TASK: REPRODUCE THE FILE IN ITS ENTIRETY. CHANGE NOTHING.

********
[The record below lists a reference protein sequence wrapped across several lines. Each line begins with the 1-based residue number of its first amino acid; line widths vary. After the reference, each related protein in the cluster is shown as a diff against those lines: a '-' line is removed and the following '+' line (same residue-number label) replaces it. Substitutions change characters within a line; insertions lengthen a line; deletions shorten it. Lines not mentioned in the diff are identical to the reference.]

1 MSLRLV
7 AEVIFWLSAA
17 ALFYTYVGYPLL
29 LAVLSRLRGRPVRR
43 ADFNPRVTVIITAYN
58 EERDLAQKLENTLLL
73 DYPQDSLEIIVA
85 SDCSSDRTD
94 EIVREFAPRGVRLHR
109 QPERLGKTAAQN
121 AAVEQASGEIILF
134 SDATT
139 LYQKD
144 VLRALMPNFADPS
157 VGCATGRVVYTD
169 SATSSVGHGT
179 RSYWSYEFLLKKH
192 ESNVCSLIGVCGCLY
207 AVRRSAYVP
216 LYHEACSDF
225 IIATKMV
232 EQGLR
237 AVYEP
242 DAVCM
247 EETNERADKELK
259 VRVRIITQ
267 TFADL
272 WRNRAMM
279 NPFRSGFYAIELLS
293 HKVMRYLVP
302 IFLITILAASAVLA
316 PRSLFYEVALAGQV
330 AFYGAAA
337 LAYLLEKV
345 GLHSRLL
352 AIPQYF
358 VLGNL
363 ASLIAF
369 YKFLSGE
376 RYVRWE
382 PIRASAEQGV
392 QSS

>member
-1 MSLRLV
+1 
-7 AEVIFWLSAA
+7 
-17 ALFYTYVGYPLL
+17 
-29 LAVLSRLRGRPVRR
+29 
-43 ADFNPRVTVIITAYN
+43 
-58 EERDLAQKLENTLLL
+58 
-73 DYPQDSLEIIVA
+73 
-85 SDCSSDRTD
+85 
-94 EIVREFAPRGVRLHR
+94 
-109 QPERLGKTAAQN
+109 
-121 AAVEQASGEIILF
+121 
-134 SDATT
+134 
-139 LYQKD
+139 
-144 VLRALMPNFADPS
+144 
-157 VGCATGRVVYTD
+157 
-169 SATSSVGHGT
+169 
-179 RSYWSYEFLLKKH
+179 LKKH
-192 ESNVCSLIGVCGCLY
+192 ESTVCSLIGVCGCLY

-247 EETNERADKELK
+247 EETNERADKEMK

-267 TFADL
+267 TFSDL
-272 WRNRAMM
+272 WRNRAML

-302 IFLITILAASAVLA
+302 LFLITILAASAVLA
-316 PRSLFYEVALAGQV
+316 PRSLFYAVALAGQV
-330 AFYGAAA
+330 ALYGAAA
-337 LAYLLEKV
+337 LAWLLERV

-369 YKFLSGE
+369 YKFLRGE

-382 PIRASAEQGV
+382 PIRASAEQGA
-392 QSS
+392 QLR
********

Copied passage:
[The record below lists a reference protein sequence wrapped across several lines. Each line begins with the 1-based residue number of its first amino acid; line widths vary. After the reference, each related protein in the cluster is shown as a diff against those lines: a '-' line is removed and the following '+' line (same residue-number label) replaces it. Substitutions change characters within a line; insertions lengthen a line; deletions shorten it. Lines not mentioned in the diff are identical to the reference.]

1 MSLRLV
7 AEVIFWLSAA
17 ALFYTYVGYPLL
29 LAVLSRLRGRPVRR
43 ADFNPRVTVIITAYN
58 EERDLAQKLENTLLL
73 DYPQDSLEIIVA
85 SDCSSDRTD
94 EIVREFAPRGVRLHR
109 QPERLGKTAAQN
121 AAVEQASGEIILF
134 SDATT
139 LYQKD
144 VLRALMPNFADPS
157 VGCATGRVVYTD
169 SATSSVGHGT
179 RSYWSYEFLLKKH
192 ESNVCSLIGVCGCLY
207 AVRRSAYVP
216 LYHEACSDF
225 IIATKMV
232 EQGLR
237 AVYEP
242 DAVCM
247 EETNERADKELK
259 VRVRIITQ
267 TFADL
272 WRNRAMM
279 NPFRSGFYAIELLS
293 HKVMRYLVP
302 IFLITILAASAVLA
316 PRSLFYEVALAGQV
330 AFYGAAA
337 LAYLLEKV
345 GLHSRLL
352 AIPQYF
358 VLGNL
363 ASLIAF
369 YKFLSGE
376 RYVRWE
382 PIRASAEQGV
392 QSS

>member
-1 MSLRLV
+1 
-7 AEVIFWLSAA
+7 
-17 ALFYTYVGYPLL
+17 
-29 LAVLSRLRGRPVRR
+29 
-43 ADFNPRVTVIITAYN
+43 
-58 EERDLAQKLENTLLL
+58 
-73 DYPQDSLEIIVA
+73 
-85 SDCSSDRTD
+85 
-94 EIVREFAPRGVRLHR
+94 
-109 QPERLGKTAAQN
+109 
-121 AAVEQASGEIILF
+121 
-134 SDATT
+134 
-139 LYQKD
+139 
-144 VLRALMPNFADPS
+144 
-157 VGCATGRVVYTD
+157 
-169 SATSSVGHGT
+169 
-179 RSYWSYEFLLKKH
+179 LKKH
-192 ESNVCSLIGVCGCLY
+192 ESTVCSLIGVCGCLY

-247 EETNERADKELK
+247 EETNERADKEMK

-267 TFADL
+267 TFSDL
-272 WRNRAMM
+272 WRNRAML

-302 IFLITILAASAVLA
+302 LFLITILAASAVLA
-316 PRSLFYEVALAGQV
+316 PRSLFYAVALAGQV
-330 AFYGAAA
+330 ALYGAAA
-337 LAYLLEKV
+337 LAWLLERV

-369 YKFLSGE
+369 YKFLRGE

-382 PIRASAEQGV
+382 PIRASAEQGA
-392 QSS
+392 QLR